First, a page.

Michael J. Hoblock, Jr.
NYS Racing and Wagering Board
1 Empire State Plaza
Albany, NY 12223-1151
The staff of the Committee on Open Government is authorized to issue advisory opinions. The ensuing staff advisory opinion is based solely upon the information presented in your correspondence.
Dear Chairman Hoblock:
I have received your letter of August 25 in which you sought my views concerning an investigation that is being conducted by the New York State Racing and Wagering Board ("the Board") and the Board's ability to consider the matter in executive session.
According to your letter, the Board is pursuing "an investigation of the financial and managerial practices of Capital District Regional Off-Track Betting Corporation" ("the Corporation"). You specified that "[r]esolution of the matters investigated may result in the discipline, suspension, dismissal or removal of the Corporation's directors or suspension of the Corporation itself." The Board has ordered the directors of the corporation to appear at Board offices to be questioned and you have asked whether the Board may conduct an executive session to enable its members to "view or participate in the questioning of the Corporation's directors." You focused on §§105(1)(c) and (f) of the Open Meetings Law as possible grounds for authorizing the holding of an executive session.
In this regard, as you are aware, the Open Meetings Law is based on a presumption of openness. Stated differently, a meeting of a public body, such as the Board, must be conducted in public, except to the extent that an executive session may be held in accordance with paragraphs (a) through (h) of §105(1) of the Open Meetings Law. Based upon the information that you provided, it would appear that §105(1)(f) would justify an executive session with respect to all or perhaps portions of the proposed session. The cited provision permits a public body to enter into executive session to discuss:
"the medical, financial, credit or employment history of a particular person or corporation, or matters leading to the appointment, employment, promotion, demotion, discipline, suspension, dismissal or removal of a particular person or corporation..."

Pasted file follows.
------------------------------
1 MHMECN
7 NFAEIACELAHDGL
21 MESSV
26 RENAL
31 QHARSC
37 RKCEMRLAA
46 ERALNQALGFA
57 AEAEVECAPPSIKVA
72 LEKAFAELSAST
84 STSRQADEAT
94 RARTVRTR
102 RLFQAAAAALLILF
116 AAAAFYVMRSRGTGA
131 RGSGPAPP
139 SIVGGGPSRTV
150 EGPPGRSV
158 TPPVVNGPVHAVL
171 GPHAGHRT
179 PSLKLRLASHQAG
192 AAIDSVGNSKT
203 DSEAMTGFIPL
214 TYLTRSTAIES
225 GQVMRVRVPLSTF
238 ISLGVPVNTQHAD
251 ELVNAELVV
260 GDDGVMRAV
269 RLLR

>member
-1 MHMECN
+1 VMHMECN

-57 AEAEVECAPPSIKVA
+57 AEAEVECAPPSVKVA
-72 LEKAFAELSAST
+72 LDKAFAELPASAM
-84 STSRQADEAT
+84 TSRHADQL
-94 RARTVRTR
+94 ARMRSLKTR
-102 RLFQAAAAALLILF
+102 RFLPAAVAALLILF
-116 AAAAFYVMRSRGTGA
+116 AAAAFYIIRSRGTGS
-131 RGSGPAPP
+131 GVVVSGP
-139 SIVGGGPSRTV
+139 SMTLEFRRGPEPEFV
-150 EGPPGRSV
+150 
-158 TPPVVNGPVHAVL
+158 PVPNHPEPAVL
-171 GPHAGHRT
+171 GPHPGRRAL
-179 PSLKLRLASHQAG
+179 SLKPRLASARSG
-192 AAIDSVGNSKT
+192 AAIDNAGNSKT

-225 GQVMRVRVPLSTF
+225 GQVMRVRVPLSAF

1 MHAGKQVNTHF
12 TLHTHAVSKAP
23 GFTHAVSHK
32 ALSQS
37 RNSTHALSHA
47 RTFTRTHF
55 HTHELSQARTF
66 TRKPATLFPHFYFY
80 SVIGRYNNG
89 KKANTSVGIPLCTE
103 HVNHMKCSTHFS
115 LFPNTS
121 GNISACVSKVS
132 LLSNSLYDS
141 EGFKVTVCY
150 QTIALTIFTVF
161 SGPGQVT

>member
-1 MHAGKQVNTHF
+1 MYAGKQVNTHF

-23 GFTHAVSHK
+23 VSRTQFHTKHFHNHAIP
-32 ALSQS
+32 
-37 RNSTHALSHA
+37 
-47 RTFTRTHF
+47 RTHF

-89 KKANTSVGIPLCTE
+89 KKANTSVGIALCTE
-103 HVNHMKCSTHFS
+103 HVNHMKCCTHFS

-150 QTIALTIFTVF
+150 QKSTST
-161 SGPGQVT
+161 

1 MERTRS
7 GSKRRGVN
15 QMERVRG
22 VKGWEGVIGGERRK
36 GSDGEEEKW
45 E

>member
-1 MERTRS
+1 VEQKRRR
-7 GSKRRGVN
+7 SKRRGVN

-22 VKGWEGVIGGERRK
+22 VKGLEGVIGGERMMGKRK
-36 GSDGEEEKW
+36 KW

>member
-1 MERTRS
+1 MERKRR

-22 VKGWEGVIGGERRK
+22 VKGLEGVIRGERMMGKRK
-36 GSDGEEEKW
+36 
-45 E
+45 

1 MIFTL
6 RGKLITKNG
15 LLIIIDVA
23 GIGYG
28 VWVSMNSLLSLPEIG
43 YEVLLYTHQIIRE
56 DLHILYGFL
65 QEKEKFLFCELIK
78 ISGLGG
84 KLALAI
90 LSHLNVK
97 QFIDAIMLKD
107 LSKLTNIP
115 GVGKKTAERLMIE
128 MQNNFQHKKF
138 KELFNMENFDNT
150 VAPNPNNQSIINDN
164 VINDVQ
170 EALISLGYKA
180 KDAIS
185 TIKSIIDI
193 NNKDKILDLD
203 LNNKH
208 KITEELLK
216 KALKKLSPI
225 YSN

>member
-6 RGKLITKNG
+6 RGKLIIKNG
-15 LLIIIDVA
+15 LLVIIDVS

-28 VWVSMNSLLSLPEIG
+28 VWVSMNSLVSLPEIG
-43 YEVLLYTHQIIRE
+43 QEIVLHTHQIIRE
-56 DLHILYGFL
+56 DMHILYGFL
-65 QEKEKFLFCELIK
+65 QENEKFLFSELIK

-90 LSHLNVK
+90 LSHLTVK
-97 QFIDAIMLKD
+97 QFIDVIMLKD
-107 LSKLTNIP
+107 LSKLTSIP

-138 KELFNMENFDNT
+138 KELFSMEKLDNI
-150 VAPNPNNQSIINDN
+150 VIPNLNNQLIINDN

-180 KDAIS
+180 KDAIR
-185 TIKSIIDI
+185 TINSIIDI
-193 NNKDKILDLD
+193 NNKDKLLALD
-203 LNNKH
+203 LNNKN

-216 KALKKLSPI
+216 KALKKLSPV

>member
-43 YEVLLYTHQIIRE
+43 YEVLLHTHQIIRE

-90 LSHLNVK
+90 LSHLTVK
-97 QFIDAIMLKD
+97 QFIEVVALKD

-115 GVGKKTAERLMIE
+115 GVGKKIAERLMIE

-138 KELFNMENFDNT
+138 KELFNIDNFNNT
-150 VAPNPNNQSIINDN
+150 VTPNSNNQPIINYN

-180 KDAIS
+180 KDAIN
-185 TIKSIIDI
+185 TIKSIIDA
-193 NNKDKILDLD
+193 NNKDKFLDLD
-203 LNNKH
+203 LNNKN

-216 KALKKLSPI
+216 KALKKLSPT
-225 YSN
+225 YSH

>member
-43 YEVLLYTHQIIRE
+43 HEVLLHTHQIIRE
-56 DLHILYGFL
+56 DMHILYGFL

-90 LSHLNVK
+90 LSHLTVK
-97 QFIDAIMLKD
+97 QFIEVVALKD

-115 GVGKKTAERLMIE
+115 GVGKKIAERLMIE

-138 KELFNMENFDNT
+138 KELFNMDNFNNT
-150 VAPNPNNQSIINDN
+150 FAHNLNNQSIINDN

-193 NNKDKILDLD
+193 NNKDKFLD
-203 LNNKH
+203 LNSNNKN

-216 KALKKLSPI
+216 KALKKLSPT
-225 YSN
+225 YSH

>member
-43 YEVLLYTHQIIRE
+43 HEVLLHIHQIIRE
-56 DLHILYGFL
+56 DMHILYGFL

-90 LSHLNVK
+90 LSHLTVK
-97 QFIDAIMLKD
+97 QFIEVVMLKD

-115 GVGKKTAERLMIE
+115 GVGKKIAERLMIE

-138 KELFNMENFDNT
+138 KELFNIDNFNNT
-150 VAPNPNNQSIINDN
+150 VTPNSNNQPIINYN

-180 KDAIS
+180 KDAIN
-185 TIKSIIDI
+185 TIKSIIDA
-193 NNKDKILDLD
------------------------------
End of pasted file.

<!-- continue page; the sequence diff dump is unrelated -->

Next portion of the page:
From my perspective, insofar as the matter involves the discipline, suspension, dismissal or removal or a particular person, an executive session could justifiably be held. While there are no judicial decision of which I am aware involving the propriety of conducing an executive session to consider the suspension of a corporation in the context that you described, the language of §105(1)(f) would appear to authorize an executive session for that purpose.
The other basis for entry into executive session to which you referred, §105(1)(c), permits a public body to conduct an executive session to discuss:
"information relating to current or future investigation or prosecution of a criminal offense, which would imperil effective law enforcement if disclosed..."
The language quoted above is restricted to consideration by a public body regarding investigation or prosecution relating to a criminal offense. To the extent that the Board's inquiry pertains to a criminal investigation or prosecution, and public discussion would imperil effective law enforcement, §105(1)(f) could, in my opinion, properly be asserted.
I hope that I have been of assistance. Should any further questions arise, please feel free to contact me.
Robert J. Freeman